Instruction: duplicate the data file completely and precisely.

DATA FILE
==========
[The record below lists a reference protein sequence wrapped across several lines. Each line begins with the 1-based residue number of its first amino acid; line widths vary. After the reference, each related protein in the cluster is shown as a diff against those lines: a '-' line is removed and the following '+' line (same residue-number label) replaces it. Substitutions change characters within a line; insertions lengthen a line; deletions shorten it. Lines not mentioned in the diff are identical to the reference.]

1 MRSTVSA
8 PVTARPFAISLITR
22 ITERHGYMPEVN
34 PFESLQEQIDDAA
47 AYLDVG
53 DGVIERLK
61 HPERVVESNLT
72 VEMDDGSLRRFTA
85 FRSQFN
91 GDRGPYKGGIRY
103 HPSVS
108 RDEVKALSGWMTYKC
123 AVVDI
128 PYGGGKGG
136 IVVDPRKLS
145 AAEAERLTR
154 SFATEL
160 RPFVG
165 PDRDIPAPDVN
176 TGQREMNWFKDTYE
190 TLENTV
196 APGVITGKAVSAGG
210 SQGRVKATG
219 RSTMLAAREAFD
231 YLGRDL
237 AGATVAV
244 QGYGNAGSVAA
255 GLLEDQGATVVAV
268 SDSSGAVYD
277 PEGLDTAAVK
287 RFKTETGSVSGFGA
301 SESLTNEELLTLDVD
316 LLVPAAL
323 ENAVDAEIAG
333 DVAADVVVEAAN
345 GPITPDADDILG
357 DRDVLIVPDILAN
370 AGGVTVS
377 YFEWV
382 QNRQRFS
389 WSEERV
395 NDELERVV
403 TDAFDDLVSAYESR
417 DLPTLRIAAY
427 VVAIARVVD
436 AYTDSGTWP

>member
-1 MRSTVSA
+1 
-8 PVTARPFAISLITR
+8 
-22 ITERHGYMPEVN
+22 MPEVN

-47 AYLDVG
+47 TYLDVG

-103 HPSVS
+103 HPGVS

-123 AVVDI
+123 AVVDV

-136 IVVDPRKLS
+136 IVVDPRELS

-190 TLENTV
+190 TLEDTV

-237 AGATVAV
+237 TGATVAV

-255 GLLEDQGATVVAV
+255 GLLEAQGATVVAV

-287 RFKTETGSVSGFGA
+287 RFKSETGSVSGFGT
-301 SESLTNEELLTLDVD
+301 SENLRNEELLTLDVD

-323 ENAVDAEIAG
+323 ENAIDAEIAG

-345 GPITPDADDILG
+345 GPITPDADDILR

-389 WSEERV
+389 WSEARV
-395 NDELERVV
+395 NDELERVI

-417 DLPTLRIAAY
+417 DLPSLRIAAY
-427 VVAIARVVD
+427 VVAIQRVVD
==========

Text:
[The record below lists a reference protein sequence wrapped across several lines. Each line begins with the 1-based residue number of its first amino acid; line widths vary. After the reference, each related protein in the cluster is shown as a diff against those lines: a '-' line is removed and the following '+' line (same residue-number label) replaces it. Substitutions change characters within a line; insertions lengthen a line; deletions shorten it. Lines not mentioned in the diff are identical to the reference.]

1 MRSTVSA
8 PVTARPFAISLITR
22 ITERHGYMPEVN
34 PFESLQEQIDDAA
47 AYLDVG
53 DGVIERLK
61 HPERVVESNLT
72 VEMDDGSLRRFTA
85 FRSQFN
91 GDRGPYKGGIRY
103 HPSVS
108 RDEVKALSGWMTYKC
123 AVVDI
128 PYGGGKGG
136 IVVDPRKLS
145 AAEAERLTR
154 SFATEL
160 RPFVG
165 PDRDIPAPDVN
176 TGQREMNWFKDTYE
190 TLENTV
196 APGVITGKAVSAGG
210 SQGRVKATG
219 RSTMLAAREAFD
231 YLGRDL
237 AGATVAV
244 QGYGNAGSVAA
255 GLLEDQGATVVAV
268 SDSSGAVYD
277 PEGLDTAAVK
287 RFKTETGSVSGFGA
301 SESLTNEELLTLDVD
316 LLVPAAL
323 ENAVDAEIAG
333 DVAADVVVEAAN
345 GPITPDADDILG
357 DRDVLIVPDILAN
370 AGGVTVS
377 YFEWV
382 QNRQRFS
389 WSEERV
395 NDELERVV
403 TDAFDDLVSAYESR
417 DLPTLRIAAY
427 VVAIARVVD
436 AYTDSGTWP

>member
-1 MRSTVSA
+1 
-8 PVTARPFAISLITR
+8 
-22 ITERHGYMPEVN
+22 MPEVN

-47 AYLDVG
+47 TYLDVG

-103 HPSVS
+103 HPGVS

-123 AVVDI
+123 AVVDV

-136 IVVDPRKLS
+136 IVVDPRELS

-190 TLENTV
+190 TLEDTV

-237 AGATVAV
+237 TGATVAV

-255 GLLEDQGATVVAV
+255 GLLEAQGATVVAV

-287 RFKTETGSVSGFGA
+287 RFKSETGSVSGFGT
-301 SESLTNEELLTLDVD
+301 SENLRNEELLTLDVD

-323 ENAVDAEIAG
+323 ENAIDAEIAG

-345 GPITPDADDILG
+345 GPITPDADDILR

-389 WSEERV
+389 WSEARV
-395 NDELERVV
+395 NDELERVI

-417 DLPTLRIAAY
+417 DLPSLRIAAY
-427 VVAIARVVD
+427 VVAIQRVVD